Kate tried to get into the mindset of the minds of people entering the war in 1914 in ‘a world run by men for men’. The suffragettes had made their mark but not achieved their goal, and it was still legitimate for an MP to claim that ‘making decisions may overheat their brains to the point at which they may boil.’ But the war simply could not have been won without the contribution of women. They not only ran hospitals, joined the army corps, worked in factories and put up posters, they also – horror of horrors – wore trousers. They proved what they could do: but attitudes did not catch up, and there was still serious concern about what women should do.
Television doesn’t do justice to Kate’s facial expressions, ability to perform or comic timing and the audience could happily have sat listening for another hour. Interestingly, Adie doesn’t want statues, memorials or monuments to our lost heroines – instead she argued for endowments made in their name to train women in order that they can become living tributes. I hope there is already a Kate Adie scholarship bringing up the next generation of thoughtful and passionate journalists.
‘The bad guys are every bit as interesting as the good guys and often more historically significant’ said Lucy Hughes-Hallet, explaining why she has spent seven years of her life working on the life of Gabrielle D’Annunzio, poet, politician and seducer of more or less any woman who met him.
Mussolini called him the ‘John the Baptist of Fascism’, Hemingway admired his work but called him a jerk, and he called himself ‘the greatest Italian author since Dante.’ He certainly seems to have had one of the all-time greatest egos: what is more surprising perhaps is that so many women loved him and so many men admired and followed him when he seems, for want of a better word, just horrible.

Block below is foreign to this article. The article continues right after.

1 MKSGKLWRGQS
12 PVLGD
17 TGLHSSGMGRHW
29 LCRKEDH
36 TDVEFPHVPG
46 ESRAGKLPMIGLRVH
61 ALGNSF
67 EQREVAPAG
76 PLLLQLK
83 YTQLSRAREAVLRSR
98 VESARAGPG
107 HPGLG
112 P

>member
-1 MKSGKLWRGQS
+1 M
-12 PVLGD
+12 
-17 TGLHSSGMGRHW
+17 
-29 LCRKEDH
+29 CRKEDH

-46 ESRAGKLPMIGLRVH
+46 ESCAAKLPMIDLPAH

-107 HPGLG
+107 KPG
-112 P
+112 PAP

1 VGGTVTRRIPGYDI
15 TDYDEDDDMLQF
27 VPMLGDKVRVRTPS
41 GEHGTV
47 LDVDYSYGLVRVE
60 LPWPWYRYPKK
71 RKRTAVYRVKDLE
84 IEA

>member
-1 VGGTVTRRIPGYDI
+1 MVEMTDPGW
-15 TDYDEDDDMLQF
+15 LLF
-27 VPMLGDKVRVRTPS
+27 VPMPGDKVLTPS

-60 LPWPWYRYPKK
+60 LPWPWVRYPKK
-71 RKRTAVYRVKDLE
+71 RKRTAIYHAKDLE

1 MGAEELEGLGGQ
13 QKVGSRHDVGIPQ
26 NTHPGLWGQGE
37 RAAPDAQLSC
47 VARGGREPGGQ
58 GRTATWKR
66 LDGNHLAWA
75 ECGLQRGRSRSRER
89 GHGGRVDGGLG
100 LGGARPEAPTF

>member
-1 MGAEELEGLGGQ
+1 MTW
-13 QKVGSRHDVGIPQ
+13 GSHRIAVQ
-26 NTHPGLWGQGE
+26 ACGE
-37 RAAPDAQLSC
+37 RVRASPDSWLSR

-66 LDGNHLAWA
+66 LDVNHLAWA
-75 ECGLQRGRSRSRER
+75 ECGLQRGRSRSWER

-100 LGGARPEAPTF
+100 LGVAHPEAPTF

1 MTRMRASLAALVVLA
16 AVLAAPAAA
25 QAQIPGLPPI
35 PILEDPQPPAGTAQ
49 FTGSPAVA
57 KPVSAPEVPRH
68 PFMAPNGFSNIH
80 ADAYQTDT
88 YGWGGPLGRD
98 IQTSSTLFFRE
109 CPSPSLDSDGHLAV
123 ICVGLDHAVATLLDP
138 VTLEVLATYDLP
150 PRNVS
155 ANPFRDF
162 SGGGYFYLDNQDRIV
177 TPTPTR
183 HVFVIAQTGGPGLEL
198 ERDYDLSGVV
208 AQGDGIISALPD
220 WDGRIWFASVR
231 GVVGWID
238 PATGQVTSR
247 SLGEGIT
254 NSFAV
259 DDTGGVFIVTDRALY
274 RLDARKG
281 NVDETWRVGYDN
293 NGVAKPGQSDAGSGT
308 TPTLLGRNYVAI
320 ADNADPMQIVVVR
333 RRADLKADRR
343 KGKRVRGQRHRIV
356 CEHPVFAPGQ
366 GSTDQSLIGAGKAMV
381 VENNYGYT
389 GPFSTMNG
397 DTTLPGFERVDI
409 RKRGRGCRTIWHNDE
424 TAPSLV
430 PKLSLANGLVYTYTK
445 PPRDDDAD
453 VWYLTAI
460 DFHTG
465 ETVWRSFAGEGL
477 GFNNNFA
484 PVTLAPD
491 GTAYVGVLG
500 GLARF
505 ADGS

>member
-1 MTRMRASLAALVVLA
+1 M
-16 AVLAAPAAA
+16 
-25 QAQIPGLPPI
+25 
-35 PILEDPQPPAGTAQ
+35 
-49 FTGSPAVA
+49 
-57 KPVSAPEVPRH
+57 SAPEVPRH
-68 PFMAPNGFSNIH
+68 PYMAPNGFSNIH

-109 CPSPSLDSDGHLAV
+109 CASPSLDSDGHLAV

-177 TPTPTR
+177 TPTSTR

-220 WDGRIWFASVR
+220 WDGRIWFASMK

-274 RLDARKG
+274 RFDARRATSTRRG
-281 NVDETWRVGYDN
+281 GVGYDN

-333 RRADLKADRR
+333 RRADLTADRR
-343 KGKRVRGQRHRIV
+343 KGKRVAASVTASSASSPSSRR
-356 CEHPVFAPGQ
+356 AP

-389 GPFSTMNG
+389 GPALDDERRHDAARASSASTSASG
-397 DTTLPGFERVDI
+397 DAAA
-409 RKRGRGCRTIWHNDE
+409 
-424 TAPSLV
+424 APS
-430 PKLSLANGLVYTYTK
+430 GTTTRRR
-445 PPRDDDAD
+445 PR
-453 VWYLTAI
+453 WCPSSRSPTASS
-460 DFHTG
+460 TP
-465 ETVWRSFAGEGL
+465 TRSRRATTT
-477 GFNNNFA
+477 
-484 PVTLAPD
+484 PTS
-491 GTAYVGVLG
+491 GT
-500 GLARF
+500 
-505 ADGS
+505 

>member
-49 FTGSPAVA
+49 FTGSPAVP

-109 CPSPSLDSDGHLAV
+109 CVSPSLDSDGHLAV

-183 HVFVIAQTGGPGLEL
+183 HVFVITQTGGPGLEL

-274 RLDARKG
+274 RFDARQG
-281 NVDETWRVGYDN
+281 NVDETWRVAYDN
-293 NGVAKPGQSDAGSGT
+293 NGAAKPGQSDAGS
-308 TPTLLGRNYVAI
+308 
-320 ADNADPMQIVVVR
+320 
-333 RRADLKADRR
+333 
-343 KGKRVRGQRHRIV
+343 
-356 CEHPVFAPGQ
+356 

Small and rather ugly, he was also charming and charismatic to an unbelievable degree, ending by running the city of Fiume as his own personal city-state, or as Hughes-Hallet said ‘a stage for political theatre performance.’
D’Annunzio is fascinating as well as grotesque and Hughes-Hallett enjoyed making fun of his ludicrous side while not shying away from his dangerous and repulsive actions. She said she ‘knew him from the inside as well as from the outside’ and it was very interesting to hear from a biographer who didn’t love and admire their subject for a change.
Crace and Sutherland, a.k.a ‘The Two Johnnies’ ponder the question, “what of today’s literature will still be being read in 100 years time?” This enjoyable session featured the thoughts of the ‘Superprof’ Sutherland and the hilarious ‘Digested Reads’ of Crace.
Sutherland’s book, ‘How to be Well Read’ takes 500 novels; his own recommendations, as well as his pastiche on Victorian writing, proving, according to him, that just because he has a Phd in Literature doesn’t mean he can write. The questions “why do books survive from long ago?” and “what would be the Howard’s End of the 21st century?” were pondered, and we were treated to Crace’s version of Wolf Hall hoping that Hilary Mantel would get the joke as it underwent the ‘Cracian Digestion Process’. He attributes her presence in his version to her strong authorial voice in the novel.
Finally we heard the Digested Read version of Pippa Middleton’s party tips, hilarious for both audience and reader. Not sure if this one will be in Sutherland’s book. I suspect not…